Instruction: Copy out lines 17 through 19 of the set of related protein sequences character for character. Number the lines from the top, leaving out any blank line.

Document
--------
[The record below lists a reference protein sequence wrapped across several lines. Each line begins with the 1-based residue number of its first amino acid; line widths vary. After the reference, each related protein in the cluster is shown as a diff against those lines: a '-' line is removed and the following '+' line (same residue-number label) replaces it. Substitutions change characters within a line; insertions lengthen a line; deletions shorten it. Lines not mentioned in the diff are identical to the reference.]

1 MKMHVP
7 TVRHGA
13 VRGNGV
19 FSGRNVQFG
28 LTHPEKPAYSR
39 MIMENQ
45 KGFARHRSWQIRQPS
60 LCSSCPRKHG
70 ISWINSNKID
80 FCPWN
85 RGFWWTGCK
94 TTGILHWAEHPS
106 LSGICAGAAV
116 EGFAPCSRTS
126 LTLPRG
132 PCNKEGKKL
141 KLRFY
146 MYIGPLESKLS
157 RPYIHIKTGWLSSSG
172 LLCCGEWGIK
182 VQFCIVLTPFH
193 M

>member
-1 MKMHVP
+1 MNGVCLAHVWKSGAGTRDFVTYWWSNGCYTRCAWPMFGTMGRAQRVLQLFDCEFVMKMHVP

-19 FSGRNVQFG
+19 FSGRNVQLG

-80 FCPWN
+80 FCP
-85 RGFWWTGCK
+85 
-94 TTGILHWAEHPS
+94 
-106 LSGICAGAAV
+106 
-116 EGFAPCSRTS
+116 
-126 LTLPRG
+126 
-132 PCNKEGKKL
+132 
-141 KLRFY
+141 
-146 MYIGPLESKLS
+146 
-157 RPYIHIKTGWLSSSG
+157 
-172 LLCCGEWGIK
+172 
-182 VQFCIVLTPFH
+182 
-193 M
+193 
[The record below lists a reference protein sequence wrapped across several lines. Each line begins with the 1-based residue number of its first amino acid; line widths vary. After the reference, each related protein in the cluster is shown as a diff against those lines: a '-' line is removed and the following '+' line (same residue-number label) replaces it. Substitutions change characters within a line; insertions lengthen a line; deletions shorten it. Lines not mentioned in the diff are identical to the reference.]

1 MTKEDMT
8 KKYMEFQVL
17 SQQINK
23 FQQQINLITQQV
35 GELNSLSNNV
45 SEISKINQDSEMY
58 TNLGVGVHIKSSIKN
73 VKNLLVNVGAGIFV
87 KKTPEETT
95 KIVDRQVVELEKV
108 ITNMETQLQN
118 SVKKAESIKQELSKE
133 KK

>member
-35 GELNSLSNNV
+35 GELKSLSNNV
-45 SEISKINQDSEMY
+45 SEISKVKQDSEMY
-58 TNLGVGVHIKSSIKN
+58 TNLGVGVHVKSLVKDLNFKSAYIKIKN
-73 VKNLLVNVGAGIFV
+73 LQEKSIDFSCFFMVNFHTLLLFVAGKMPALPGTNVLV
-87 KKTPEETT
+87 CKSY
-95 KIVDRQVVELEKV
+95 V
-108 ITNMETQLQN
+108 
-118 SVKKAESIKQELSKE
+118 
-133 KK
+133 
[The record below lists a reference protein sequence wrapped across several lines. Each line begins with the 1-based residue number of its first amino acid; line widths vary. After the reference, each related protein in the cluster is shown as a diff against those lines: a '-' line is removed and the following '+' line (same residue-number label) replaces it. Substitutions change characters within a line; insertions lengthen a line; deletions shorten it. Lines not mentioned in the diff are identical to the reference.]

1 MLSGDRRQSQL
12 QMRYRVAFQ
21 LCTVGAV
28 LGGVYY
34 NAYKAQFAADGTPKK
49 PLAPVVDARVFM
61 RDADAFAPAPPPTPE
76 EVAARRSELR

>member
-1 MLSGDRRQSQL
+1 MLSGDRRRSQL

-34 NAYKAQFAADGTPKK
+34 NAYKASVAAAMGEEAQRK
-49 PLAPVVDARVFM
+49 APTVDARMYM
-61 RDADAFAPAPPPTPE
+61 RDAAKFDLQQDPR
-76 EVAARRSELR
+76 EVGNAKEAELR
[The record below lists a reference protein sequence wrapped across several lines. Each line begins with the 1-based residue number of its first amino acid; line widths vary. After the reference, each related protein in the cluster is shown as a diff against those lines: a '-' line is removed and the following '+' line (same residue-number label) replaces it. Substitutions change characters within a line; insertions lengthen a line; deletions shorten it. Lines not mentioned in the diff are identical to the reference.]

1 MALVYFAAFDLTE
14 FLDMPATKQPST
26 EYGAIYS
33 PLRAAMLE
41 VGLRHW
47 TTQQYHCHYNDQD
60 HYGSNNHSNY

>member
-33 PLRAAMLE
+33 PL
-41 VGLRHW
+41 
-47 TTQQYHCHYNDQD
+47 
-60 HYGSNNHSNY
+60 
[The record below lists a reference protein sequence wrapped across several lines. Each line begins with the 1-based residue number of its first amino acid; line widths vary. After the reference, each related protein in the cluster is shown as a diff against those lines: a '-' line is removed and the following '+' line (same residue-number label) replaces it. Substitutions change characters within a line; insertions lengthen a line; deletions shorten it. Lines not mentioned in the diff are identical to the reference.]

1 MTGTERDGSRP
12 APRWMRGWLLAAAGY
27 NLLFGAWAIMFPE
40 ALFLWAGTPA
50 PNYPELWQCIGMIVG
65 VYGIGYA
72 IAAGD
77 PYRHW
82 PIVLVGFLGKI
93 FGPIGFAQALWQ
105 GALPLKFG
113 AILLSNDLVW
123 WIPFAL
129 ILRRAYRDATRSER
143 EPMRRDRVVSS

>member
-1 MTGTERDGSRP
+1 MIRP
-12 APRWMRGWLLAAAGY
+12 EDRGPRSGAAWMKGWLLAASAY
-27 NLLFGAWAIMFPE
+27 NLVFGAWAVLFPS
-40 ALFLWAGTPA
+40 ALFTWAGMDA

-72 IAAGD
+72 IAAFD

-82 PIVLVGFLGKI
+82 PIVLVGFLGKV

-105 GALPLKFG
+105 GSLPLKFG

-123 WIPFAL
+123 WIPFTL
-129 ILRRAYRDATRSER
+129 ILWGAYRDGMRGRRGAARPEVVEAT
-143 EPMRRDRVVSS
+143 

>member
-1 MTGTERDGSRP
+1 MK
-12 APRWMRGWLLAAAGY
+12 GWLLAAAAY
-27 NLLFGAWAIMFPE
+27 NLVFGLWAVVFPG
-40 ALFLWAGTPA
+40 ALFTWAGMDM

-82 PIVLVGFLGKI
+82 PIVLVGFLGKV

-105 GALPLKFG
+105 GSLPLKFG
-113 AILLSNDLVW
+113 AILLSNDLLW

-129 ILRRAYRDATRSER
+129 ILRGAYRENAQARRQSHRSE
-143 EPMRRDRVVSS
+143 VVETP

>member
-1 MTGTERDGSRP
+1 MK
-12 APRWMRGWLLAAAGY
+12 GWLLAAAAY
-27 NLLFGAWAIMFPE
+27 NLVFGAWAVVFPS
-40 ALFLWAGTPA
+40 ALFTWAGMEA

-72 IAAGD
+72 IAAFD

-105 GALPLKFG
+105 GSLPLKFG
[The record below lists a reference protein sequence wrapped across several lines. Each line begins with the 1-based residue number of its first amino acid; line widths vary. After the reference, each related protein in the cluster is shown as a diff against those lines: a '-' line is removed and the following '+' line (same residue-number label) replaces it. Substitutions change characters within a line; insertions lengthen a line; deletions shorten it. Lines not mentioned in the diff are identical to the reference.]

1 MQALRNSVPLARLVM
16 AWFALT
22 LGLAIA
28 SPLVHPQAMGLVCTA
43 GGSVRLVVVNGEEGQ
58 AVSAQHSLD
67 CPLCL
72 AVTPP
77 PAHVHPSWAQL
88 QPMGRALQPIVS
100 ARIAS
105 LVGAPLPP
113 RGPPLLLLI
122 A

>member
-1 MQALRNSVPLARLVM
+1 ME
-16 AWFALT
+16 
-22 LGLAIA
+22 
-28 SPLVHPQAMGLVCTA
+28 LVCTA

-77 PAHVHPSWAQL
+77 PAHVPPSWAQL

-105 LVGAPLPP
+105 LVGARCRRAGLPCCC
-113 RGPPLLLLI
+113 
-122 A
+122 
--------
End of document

132 PCNKEGKKL
141 KLRFY
146 MYIGPLESKLS